Another benefit of having clear aligners in addition to brushing is that you can also floss. There is no impeding of full dental care with Invisalign.
Unlike traditional braces, the Invisalign system requires far fewer visits to the dentist. As your aligners are built from a 3D scan of your teeth in a lab, most visits are just for intermittent checkups. You just change your aligners as your orthodontist advises.
Whilst your clear retainer can still cause discomfort and pain, unlike traditional metal braces, they won’t cut the inside of your mouth. You also won’t need salt water mouthwashes on a regular basis or the pain tightening of braces causes and sensitivity on the teeth.
In truth, traditional orthodontic braces can do everything Invisalign can and more. They may be an aged solution and technology is always out to improve, which Invisalign does. So let’s not confuse that.
With braces, you can treat all dental and facial issues. Even if you have multiple different issues with your teeth, braces can treat each one individually. Braces use brackets and wires to pull the teeth in the required direction for the greatest response. The end result is going to be a great smile.
Yes, it’s true, braces can give you a better result than Invisalign can as you can move each tooth individually and fractions of millimetres count. Braces also have more force than the Invisalign aligner to move crooked teeth into the desired position.
Braces aren’t lagging behind in terms of development. Whilst Invisalign has taken the plastic route, braces have also developed beyond metal. There are now lingual and ceramic options so don’t assume metal is your only choice.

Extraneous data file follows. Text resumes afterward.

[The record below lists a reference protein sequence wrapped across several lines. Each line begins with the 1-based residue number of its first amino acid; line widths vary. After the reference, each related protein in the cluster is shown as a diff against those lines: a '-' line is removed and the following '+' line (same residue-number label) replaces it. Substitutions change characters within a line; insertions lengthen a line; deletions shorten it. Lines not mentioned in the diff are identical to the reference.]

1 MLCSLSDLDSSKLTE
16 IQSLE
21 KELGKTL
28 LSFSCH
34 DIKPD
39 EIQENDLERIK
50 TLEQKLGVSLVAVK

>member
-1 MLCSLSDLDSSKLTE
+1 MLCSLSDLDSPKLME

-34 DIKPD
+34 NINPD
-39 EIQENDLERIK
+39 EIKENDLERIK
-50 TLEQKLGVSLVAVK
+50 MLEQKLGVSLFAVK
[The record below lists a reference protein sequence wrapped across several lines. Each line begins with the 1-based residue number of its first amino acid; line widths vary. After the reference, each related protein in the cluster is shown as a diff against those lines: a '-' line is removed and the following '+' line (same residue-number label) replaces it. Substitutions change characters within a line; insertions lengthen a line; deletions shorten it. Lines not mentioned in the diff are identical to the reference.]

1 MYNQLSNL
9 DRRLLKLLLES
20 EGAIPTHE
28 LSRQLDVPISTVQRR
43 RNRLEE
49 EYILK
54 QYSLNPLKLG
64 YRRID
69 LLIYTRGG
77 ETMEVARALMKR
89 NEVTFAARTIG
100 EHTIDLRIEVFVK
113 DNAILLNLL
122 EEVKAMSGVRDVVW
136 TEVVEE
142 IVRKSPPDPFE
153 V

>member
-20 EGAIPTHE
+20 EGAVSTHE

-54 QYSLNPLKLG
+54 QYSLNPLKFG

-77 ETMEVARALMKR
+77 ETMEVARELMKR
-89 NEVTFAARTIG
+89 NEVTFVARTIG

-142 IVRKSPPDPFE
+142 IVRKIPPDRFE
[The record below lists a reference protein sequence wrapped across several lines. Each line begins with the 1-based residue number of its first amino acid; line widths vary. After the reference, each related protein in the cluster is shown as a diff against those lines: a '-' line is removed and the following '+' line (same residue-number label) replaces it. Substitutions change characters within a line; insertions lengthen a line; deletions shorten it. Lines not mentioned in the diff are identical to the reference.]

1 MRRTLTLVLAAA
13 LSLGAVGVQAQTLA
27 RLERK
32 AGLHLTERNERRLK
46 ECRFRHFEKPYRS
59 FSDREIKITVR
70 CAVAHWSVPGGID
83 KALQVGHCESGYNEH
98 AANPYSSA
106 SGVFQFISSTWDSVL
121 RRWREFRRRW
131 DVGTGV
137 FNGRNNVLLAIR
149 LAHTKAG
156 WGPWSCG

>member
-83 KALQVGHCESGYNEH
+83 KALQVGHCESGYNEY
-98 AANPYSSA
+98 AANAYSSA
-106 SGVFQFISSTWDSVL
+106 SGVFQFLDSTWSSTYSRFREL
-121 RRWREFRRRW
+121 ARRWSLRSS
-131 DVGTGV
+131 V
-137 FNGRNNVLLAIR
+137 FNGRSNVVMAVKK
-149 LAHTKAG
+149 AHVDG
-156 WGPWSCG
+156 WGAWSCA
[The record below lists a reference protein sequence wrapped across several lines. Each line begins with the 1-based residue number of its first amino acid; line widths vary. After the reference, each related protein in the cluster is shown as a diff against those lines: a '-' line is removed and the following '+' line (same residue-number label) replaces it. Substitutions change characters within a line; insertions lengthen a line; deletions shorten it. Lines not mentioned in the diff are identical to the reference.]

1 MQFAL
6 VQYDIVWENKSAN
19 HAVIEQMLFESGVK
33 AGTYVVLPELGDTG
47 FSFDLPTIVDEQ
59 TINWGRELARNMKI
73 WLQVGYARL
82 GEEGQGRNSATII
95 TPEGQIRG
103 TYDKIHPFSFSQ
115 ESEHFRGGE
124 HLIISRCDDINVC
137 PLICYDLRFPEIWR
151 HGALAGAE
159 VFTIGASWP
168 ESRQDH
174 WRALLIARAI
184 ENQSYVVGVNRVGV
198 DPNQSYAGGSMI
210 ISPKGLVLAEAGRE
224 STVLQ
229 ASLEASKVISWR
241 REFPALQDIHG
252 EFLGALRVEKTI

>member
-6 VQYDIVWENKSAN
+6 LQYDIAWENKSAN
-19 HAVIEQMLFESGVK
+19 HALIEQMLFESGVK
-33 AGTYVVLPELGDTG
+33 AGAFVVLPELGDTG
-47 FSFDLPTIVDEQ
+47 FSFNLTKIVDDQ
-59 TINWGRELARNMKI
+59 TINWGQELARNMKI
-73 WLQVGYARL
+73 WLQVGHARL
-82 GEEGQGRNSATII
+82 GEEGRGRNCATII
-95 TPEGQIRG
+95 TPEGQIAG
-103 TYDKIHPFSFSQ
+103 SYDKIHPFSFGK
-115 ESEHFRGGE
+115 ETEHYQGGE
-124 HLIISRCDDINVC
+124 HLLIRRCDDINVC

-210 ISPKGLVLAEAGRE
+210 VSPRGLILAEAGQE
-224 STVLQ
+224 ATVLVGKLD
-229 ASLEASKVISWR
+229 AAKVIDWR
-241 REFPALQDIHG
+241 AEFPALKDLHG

The main drawback for most people is that traditional metal braces are considered unsightly and attract unwanted attention and comments. Outside of the aesthetics, they are often the best solution for straightening your teeth.
So what are the drawbacks if perfect results are possible?
When you wear wire dental braces, you have to be really careful what you eat as to not break the wire. Hard or sticky foods shouldn’t be consumed as they can break the wire and brackets from the tooth. If this happens, your braces won’t be working until the issue is resolved.
Another downside is that traditional braces require more visits to the orthodontist to check up and maintain progress. Expect visits every 4-6 weeks for checkups and adjustments. Invisalign patients visit every few months for checkups as their aligners are premade.
If I’m honest, the differences between the two are minimal and if you are a private dental client the biggest difference is choice. Invisalign can be more convenient than traditional orthodontic braces in terms of consultations, but it is more expensive for that convenience.
Dental braces can achieve better results but take longer to achieve those special results. Ultimately the decision isn’t always yours but when it is, think about cost, time and results. And always discuss this with your dentist or orthodontist.